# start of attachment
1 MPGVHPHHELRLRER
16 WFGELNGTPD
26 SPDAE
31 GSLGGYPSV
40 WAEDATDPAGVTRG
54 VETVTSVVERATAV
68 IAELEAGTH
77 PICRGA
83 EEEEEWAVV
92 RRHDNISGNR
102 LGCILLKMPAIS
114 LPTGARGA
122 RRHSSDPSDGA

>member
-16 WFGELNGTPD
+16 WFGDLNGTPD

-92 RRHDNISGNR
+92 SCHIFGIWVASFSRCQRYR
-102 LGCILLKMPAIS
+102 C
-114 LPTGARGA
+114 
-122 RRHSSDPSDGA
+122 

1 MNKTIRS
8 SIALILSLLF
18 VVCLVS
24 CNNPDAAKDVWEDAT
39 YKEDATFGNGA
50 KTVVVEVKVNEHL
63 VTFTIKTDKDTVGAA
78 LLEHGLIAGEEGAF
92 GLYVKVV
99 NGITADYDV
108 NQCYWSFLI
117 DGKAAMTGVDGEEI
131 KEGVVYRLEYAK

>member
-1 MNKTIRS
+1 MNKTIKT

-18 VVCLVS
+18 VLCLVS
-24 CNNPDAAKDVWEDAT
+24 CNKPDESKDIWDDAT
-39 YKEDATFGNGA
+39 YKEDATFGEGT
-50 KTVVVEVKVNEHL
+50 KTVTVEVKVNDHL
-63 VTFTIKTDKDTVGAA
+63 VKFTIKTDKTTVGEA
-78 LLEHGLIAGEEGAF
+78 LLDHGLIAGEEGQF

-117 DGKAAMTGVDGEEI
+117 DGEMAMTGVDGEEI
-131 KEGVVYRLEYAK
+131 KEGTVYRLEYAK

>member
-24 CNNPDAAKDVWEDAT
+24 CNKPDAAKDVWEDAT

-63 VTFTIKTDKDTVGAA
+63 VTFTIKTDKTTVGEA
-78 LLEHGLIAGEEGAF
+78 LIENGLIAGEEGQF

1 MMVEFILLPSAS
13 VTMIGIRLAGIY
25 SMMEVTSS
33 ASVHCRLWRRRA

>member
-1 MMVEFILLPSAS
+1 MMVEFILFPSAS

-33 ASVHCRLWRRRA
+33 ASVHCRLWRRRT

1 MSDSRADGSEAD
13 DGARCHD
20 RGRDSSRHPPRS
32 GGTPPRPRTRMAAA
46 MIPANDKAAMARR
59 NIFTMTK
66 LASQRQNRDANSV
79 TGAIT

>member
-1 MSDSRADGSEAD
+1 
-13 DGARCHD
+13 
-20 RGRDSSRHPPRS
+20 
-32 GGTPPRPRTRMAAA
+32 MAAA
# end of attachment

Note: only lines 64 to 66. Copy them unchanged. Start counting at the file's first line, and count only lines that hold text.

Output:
1 MMVEFILLPSAS
13 VTMIGIRLAGIY
25 SMMEVTSS